One of the most artistic football venues in South Africa, the newly-built Cape Town Stadium is situated in one of the most sought-after areas in the city of Cape Town.
The Stadium is one of the two semifinal venues for the FIFA World Cup. This multi-purpose venue is also going to be used to stage major events and concerts. Fans will be a stone’s throw from the ocean and the mountains of Cape Town will also provide the backdrop for matches. The location is ideal as it is a short walk from the transportation hub of the city. The new stadium has been partly built on land that was previously used as a golf course.
The actual estimated cost for the building was budgeted at about R2.857-billion but due to economic environmental impacts; the cost have escalated to approximately an estimated R4-billion.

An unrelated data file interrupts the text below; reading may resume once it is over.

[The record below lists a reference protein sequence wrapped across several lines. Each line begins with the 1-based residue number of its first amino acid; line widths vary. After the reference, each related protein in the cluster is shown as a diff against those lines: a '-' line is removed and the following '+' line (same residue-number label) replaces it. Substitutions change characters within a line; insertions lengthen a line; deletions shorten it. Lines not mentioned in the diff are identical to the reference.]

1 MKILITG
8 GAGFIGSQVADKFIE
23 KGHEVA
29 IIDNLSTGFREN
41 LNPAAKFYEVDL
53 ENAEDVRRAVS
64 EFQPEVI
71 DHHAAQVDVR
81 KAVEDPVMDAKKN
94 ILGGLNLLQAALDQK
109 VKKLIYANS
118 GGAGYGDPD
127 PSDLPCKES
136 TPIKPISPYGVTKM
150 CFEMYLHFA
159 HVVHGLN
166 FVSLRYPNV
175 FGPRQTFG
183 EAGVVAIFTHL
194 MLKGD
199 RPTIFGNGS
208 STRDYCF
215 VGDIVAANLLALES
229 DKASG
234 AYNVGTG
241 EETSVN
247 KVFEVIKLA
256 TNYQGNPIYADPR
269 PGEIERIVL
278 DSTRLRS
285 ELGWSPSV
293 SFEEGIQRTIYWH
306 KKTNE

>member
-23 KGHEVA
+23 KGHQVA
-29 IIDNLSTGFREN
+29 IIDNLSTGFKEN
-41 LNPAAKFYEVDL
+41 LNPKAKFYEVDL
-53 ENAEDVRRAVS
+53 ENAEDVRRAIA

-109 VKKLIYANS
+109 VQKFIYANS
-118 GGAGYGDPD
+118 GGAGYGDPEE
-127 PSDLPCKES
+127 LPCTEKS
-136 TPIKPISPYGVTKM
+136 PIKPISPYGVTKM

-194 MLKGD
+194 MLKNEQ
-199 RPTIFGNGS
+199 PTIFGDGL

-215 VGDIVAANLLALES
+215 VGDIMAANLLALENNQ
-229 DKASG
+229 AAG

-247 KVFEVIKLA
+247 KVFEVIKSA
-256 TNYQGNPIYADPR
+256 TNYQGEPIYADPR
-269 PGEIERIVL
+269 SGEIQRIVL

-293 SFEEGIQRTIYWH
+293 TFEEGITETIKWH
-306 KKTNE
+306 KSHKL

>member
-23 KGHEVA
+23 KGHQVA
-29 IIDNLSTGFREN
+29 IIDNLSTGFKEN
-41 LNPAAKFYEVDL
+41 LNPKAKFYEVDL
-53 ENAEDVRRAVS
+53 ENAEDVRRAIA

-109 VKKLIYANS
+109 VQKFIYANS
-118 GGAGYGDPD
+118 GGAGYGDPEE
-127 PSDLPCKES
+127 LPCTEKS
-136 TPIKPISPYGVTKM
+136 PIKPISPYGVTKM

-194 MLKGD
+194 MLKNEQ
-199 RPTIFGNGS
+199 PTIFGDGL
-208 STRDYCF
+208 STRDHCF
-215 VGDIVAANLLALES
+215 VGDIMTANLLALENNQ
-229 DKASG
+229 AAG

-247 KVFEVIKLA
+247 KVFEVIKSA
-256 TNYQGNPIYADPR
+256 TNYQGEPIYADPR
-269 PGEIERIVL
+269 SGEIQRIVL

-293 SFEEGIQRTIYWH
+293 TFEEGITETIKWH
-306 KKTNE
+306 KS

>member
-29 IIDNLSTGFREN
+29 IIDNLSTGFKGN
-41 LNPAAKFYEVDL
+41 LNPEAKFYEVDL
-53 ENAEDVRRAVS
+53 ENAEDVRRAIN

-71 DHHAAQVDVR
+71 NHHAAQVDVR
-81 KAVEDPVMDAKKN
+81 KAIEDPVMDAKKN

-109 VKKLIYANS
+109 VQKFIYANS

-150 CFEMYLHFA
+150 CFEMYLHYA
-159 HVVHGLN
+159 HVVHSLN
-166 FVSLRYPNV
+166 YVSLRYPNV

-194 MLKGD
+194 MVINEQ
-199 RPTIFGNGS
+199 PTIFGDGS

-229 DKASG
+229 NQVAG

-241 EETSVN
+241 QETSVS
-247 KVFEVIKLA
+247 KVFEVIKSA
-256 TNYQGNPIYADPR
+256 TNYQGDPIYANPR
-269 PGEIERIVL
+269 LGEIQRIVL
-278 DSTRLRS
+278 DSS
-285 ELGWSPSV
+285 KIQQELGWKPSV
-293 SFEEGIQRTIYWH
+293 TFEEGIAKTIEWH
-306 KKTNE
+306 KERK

The stadium, which has an exterior that is covered with noise-reducing cladding has a capacity of 70 000 and is close to completion. The Green Point Common, on which the new 2010 stadium stands, was originally much larger than what now remains, and included most of the land between the sea and Signal Hill, stretching from the city centre towards Sea Point.
After the World Cup, the City will lease the stadium to operator Stade de France for an estimated 30 years. The operating lease will include managing the urban park and Common surrounding the stadium. The top tier of seats inside the stadium will be removed, leaving 55 000 seats.
Name: Cape Town Stadium
Capacity: 70 000
Fixtures: five group, one second round, quarter-final, semi-final